Stochastic Modular Assembly

Research Performed in Cornell’s Creative Machines Lab under Dr. Hod Lipson

Stochastic Modular Assembly (Programmable Matter)

Stochastic Reassembly Prcoess

Stochastic Modular Assembly Project Abstract:

Imagine thousands of little building blocks autonomously assembling into any shape you want; that’s the idea behind Programmable Matter: A substance that is able to change its physical properties (e.g. shape, stiffness, color) as directed by the user. Programmable Matter systems could have real-world advantages: Objects can be assembled or repaired on-the-fly, and deconstructed to be recycled into new objects once they are no longer needed. Programmable matter would open up new possibilities for rapid prototyping, space exploration, sustainable technology, and evolutionary design. Our approach to programmable matter involves the assembly of components with embeded electronics by manipulating the flow of fluid through an assembly chamber. The fluidic environment makes this approach inherently stochastic.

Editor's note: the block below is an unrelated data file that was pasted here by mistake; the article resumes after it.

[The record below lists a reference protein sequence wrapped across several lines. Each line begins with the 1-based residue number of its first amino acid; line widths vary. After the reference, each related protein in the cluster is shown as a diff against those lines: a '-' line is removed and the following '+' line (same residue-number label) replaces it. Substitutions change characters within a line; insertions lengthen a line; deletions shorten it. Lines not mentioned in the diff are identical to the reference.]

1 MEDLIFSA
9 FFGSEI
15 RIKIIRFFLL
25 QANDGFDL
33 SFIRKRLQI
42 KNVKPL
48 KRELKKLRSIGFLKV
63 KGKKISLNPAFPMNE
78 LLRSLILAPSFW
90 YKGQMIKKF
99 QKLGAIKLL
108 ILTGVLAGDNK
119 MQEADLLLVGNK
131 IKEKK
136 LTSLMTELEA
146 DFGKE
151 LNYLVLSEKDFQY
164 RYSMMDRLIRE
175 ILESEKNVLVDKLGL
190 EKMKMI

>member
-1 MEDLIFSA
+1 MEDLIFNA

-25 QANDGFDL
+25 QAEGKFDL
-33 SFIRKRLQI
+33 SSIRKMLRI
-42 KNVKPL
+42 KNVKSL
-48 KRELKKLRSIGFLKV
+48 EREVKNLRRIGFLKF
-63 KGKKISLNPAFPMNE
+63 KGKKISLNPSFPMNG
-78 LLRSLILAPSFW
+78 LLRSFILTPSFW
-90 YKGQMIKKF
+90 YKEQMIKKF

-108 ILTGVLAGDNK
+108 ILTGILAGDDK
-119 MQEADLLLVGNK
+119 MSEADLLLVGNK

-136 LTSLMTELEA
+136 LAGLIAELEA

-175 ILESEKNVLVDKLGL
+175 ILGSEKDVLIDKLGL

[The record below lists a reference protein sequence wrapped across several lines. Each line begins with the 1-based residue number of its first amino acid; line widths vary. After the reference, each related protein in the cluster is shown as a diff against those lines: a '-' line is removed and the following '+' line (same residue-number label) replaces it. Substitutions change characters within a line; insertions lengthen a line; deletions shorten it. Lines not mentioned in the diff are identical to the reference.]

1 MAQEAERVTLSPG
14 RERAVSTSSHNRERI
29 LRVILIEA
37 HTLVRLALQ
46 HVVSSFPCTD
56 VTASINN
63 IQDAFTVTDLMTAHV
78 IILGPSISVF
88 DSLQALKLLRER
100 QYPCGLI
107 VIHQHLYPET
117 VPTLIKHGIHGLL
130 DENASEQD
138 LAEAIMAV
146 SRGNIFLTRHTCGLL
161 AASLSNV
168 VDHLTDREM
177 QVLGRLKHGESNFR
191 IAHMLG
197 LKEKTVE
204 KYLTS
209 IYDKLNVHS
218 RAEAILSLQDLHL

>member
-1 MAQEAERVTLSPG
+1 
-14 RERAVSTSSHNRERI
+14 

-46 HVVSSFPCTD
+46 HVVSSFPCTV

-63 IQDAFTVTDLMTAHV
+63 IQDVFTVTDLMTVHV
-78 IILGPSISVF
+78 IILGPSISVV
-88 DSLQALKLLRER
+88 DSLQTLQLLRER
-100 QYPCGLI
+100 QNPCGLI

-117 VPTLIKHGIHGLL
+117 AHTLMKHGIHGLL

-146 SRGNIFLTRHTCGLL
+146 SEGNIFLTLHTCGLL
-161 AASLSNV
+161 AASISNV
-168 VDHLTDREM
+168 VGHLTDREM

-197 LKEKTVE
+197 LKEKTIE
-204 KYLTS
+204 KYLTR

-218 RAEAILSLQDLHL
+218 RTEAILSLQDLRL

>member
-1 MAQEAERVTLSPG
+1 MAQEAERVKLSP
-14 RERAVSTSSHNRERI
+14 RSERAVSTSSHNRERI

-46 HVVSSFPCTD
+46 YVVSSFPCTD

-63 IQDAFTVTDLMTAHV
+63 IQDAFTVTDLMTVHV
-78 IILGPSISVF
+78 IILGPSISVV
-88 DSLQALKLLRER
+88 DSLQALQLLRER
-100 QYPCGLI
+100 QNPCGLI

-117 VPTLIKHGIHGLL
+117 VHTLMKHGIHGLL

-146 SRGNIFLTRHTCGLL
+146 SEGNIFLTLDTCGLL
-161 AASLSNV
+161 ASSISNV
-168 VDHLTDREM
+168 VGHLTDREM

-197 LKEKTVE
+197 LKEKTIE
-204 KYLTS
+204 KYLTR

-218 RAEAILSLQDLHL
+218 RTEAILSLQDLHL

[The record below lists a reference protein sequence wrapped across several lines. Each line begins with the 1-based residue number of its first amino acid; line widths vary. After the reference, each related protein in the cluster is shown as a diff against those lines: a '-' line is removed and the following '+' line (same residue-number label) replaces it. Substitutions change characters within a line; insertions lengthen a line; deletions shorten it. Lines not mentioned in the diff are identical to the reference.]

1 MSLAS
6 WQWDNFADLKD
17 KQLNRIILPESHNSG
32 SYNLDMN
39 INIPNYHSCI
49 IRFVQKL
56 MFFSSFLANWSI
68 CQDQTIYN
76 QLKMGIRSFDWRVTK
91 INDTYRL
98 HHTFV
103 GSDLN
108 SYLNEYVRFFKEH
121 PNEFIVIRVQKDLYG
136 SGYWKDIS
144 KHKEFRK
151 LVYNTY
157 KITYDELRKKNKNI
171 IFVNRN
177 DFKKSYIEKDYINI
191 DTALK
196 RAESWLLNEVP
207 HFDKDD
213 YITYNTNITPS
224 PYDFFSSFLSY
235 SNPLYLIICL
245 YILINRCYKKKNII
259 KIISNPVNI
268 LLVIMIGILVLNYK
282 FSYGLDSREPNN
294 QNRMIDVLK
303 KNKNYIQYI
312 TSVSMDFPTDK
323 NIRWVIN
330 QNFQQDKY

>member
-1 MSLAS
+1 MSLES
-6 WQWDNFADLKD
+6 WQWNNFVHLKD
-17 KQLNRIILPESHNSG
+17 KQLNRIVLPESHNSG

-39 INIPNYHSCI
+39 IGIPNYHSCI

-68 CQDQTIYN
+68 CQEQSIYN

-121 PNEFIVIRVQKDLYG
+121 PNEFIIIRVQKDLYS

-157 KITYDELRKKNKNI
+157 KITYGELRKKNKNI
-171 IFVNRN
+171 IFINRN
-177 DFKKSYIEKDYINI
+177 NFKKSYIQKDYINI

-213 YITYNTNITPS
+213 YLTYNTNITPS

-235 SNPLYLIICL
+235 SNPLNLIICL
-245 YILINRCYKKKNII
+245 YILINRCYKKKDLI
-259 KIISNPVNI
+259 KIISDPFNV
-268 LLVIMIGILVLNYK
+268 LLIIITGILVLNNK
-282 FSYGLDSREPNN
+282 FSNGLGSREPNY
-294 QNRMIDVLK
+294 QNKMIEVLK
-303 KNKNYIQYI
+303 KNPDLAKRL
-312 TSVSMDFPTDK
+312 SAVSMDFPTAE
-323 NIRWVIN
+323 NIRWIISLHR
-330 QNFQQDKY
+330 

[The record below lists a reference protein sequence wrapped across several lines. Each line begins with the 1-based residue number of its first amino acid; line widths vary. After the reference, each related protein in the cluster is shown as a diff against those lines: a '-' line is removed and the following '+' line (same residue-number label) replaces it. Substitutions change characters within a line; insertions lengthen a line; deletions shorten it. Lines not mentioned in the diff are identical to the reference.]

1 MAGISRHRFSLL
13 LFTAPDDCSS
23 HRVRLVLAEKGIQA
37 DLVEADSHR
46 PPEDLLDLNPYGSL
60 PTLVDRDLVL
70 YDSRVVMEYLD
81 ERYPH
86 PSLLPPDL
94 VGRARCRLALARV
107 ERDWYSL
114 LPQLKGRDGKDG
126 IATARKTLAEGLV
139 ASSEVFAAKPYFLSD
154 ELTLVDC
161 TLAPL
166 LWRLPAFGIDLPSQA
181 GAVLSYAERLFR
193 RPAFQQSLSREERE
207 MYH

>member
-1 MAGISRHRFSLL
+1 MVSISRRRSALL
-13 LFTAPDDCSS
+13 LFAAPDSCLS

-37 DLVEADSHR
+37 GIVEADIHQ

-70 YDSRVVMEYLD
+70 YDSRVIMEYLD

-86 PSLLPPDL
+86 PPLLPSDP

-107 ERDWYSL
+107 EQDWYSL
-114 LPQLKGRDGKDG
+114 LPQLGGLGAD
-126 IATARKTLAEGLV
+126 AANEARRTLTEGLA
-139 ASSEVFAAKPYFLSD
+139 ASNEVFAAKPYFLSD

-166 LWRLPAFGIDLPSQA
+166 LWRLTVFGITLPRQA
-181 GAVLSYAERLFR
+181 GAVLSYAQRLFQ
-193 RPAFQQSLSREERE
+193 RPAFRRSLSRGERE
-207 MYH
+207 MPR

You can learn more about the details of this project on the Cornell Creative Machines Lab Website.

What is my Role on this Research?

Jeremy in the Lab

At the Electronics Bench Working on Assembling Programmable Matter Cubes

Programmable matter is a highly interdisciplinary research endeavor, requiring mechanical, electrical, and computer engineering, as well is as a comprehensive knowledge of stochastic processes & fluid dynamics. I focused on the development of electrical systems for the project, as well as the creation of C-based firmware for use in a communication protocol between individual system components. I designed and built a base station to permit control and querying of the cubes via computer interface. In our programmable matter system, each “building block” consisted of 6 rigid inner circuit boards for controlling a fluid-flow valve, a single flexible circuit board for the microcontroller and communication circuitry, and rigid outer boards with a connection interface for making a mechanical and electrical connection with other building blocks. I completed the design and fabrication of the flexible circuit board, and developed a testing scheme for testing the robustness of a mesh-networked communication scheme developed by me and another researcher.

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